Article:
CCNet 22/2003 -  25 February 2003

"A number of authors have suggested that oceanic waves (tsunami)
created by the impact of relatively small asteroids into the Earth's
oceans might cause widespread devastation to coastal cities. If correct,
this suggests that asteroids > 100 m in diameter may pose a serious
hazard to humanity and could require a substantial expansion of the current
efforts to identify earth-crossing asteroids > 1 km in diameter. The
debate on this hazard was recently altered by the release of a
document previously inaccessible to the scientific community. Careful
reading of the report suggests that previous work on impact-generated
tsunami has exaggerated the hazard posed by such waves."
--Jay Melosh, Lunar and Planetary Lab, University of Arizona

"The Spaceguard Survey goal is now within reach. Not unexpectedly,
interested stakeholders are attempting to build a consensus for
expanding NEO surveys to ever-smaller objects. Others are arguing for
investment in mitigation (in the sense of experiments to deflect a
small body). Major astronomy programs (e.g. the Large-aperture Synoptic
Survey Telescope) are adopting NEO survey requirements "ad hoc". The
key policy question is whether such expansion of investment is socially
desirable. More generally stated, "what (if anything) should be done
--Geoffrey Sommer, RAND Corp.


    David Morrison <>

    Michael Paine <>

    Alain Maury <>

    Michael Paine <>

    James Marusek <>

    Linda Sloan <>


>From, 24 February 2003

By Robert Roy Britt
Senior Science Writer

Suppose a giant asteroid is heading toward Earth right now. Impact is
certain. The consequences are expected to be globally devastating, with the
human race among the casualties. The chances of doing anything about it are
zero, the government decides.

Would you want to know?

Or would you prefer the Feds keep the information secret and spare you and
your neighbors a bunch of pointless worrying?

In essence, the question concerns whether you'd prefer to die in ignorant
bliss, or if you'd like some options. The alternatives might include dying
in a panic, calmly making peace with your Maker, finally taking the kids to
Disneyland or -- who knows? -- making a last-ditch effort to fight odds your
elected leaders say are wholly against you. 
For several reasons that will become apparent as you read on, the question
is largely moot.

But that didn't stop it from coming up at a major science gathering earlier
this month and generating a global round of conspiracy headlines. According
to some articles, the U.S. Government has been advised to withhold
information of a catastrophic impact, were one ever found to be imminent.
The Times of London put this headline above its story: "Don't Tell Public of
Doomsday Asteroid."

The media accounts centered around the words of one graduate student (the
press variously and erroneously called him a scientist, a researcher and a
government adviser). Geoffrey Sommer spoke as part of a seven-person panel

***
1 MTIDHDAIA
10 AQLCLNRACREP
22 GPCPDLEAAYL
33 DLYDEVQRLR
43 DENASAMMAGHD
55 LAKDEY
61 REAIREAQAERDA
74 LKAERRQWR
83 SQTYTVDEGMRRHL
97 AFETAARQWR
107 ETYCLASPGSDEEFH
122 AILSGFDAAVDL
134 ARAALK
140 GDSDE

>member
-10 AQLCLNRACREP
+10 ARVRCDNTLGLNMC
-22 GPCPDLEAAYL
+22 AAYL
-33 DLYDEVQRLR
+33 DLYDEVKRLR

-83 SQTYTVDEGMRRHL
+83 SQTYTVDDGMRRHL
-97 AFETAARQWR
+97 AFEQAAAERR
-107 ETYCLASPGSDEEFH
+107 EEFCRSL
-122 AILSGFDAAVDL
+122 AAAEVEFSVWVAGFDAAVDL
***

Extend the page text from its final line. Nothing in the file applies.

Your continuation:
Feb. 13 at an impact hazard symposium during a meeting of the prestigious
American Association for the Advancement of Science (AAAS), held in Denver.

Controversial words

Here are the widely quoted words, from an AAAS press release, attributed to
Sommer (much to his surprise, he said later):

"When a problem arises with high uncertainty, there is an opportunity to
spin the problem to avoid global panic. If you can't do anything about a
warning, then there is no point in issuing a warning at all. If an
extinction-type impact is inevitable, then ignorance for the populace is

Those words were taken "severely out of context" and "inaccurately described
my position," according to Sommer, who says he was not advocating a position
but rather discussing choices involving information disclosure that
policymakers would face. Yet the press release was sent out with,
effectively, an AAAS stamp of approval, and for several days, all Sommer
could do was watch as the comments generated ire among readers and some
frustration on the part of scientists.

However misconstrued, the quote seemed to stem logically enough from a case
study that was part of Sommer's doctoral dissertation at the RAND Graduate
School, operated by the RAND Corporation (the media inaccurately placed him
as an employee of the RAND Corporation working for the government). The
dissertation's topic: Low-probability, high-consequence threats and how
policymakers might evaluate them.

Whatever the circumstances, Sommer received some vitriolic responses to his
words, which many saw as downright wrongheaded and arrogant at worst,
pessimistic at best. Here are reactions from three separate people, based on
e-mails supplied by Sommer himself:

"It's rather arrogant of you to presume that not a single human would
survive after a large impact. Perhaps no one would. If people don't try, the
odds are certainly worse."

"One doesn't have to be a RAND 'expert' to realize that the world would
rather go down fighting, than to be lulled into a false sense of security."

"You are not God, Mr. Sommer ... I suppose if you were diagnosed with a
rapidly progressing terminal illness, you would prefer to be told, 'All your
tests came back OK, Mr. Sommer. There's nothing wrong with you at all.'"

The last note came from James Cass, who also told Sommer, "Your arrogance is
pathetic." Upon reflection, Cass told "I realize that some of my
words were a bit acidic, but after I read Mr. Sommer's comments I was


Late last week, Sommer explained his true stance to More on that
shortly. First, the reaction of scientists -- most of whom were somewhat
confused about what Sommer was actually trying to say -- shows how
passionately they detest secrecy.

Across the board, experts in asteroid search efforts and death-by-space-rock
risk assessment, collectively known as the Near Earth Object (NEO)
community, contest whether secrecy could ever be warranted, let alone

"It is inconceivable to me that anyone involved in NEO surveys and orbital